Pay guarantee for sub-contractors “ripped off” by illegal phoenixing under Labor plan
Wednesday, February 27, 2019/
Sub-contractors working on “large Commonwealth construction projects” will have a guarded piggy bank protecting them from going unpaid due to dodgy insolvencies if Labor wins the next election.
In his latest policy pitch to small business ahead of the election later this year, Opposition Leader Bill Shorten said sub-contractors are being “ripped off” by construction companies going bust without paying their bills.
Illegal phoenixing activity is rife in the sector, leaving independent subbies out of pocket in what was dubbed as a “systemic issue” by the Australian Small Business and Family Enterprise Ombudsman last year.
Labor wants to force contractors on large Commonwealth projects to bank taxpayer funds through cascading statutory trusts, which ensure money payable to sub-contractors is reserved rather than distributed to other secured creditors in the event of an insolvency.
While Labor initially plans to use trusts only on federal government projects, Shadow Assistant Treasurer Andrew Leigh says they want to expand the scheme to the entire industry, including commercial projects, if elected.
Leigh says Labor will call a Council of Australian Governments (COAG) meeting “as quickly as possible” if elected to discuss how state governments could utilise cascading trusts in their own projects.
“When people get ripped off that doesn’t just damage that particular commercial relationship, it damages the next one too,” Leigh says.
Leigh says there’s no “fixed figure” for how large a Commonwealth project would need to be to qualify for the pay guarantee and there’s also no specific floor for the value of a sub-contract.
“We don’t have a fixed figure in mind, we’re looking at rolling it out to as many subbies as possible,” Leigh says.
Labor will also create a $7 million “Tradie Litigation Fund” to finance access to justice for sub-contractors, enabling ASIC to better pursue dodgy firms through the courts.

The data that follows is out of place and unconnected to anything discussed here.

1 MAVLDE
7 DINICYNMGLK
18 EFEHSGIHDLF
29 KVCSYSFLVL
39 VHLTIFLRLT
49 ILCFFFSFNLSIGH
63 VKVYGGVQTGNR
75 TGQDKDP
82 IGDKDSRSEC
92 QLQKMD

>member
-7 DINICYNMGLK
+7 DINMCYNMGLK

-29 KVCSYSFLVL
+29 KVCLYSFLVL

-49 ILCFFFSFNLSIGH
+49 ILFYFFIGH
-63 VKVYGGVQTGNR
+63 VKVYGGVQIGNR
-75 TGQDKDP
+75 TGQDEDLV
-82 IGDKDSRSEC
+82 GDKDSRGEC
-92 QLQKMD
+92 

“Not only will this give tradies their day in court, it will also act both as a punishment and deterrent for dodgy directors,” Shorten said in a statement circulated on Tuesday.
“People who deliberately burn their companies should be subject to the full consequences of failing directors’ duties, including being liable for compensation, fines of up to $200,000 or five years behind bars.”
The use of cascading trusts to address construction-sector insolvency has been recommended by ASBFEO and the Murray Review of Security Payments Laws.
Australian small business and family enterprise ombudsman Kate Carnell welcomed the announcement on Tuesday.
“In the past few years, there has been a marked increase in Australian construction industry insolvencies and small-business subcontractors are the hardest hit when this happens,” Carnell said in a statement.
“Subcontractors perform more than 80% of all work in the Australian construction industry and small businesses with less than five employees make up 64% of all construction sector.”
Carnell released a working paper on the use of trusts in the sector in November last year, also supporting extending their use to commercial projects.
Politicians across the country are making announcements aimed at tackling illegal phoenixing activity, an issue estimated to cost Australia’s economy up to $5.1 billion annually.
Queensland’s LNP opposition said yesterday it will establish a commission of inquiry into the issue if it wins the next election.
Labor wants to move on many of the recommendations outlined in last year’s Murray review and will use its first COAG meeting, if elected, to discuss their implementation with the states.
This will include consulting on a possible referral of powers to a federal program Labor wants to set up which would establish a legislative regime to work through the implications of the review.
Leigh says Labor is “open” to other suggestions which wouldn’t involve states referring power to a federal body though.
More broadly, Labor has also previously advocated naming and shaming directors who engage in illegal activities and increasing penalties.
The federal government has been supportive of a crackdown on phoenixing activity too, and is implementing director ID laws, a recommendation made by the Black Economy Taskforce.
The art of business drinking: How to make deals, networks and friends Ian Whitworth Scene Change co-founder
Bridging the gap: Why regular customer surveys are key to good business Sonia Majkic 3 Phase Marketing co-founder
Six reasons every workplace should have a resident dog Michael Tiyce Tiyce & Lawyers principal
How we created an engaging online course with a 91% completion rate Emma Green Your CEO Mentor co-founder
Five things to consider before you launch a family business Monique Bolland Nuzest co-founder
Why Australian businesses are the new owned media moguls Jonathan Hopkins Marketing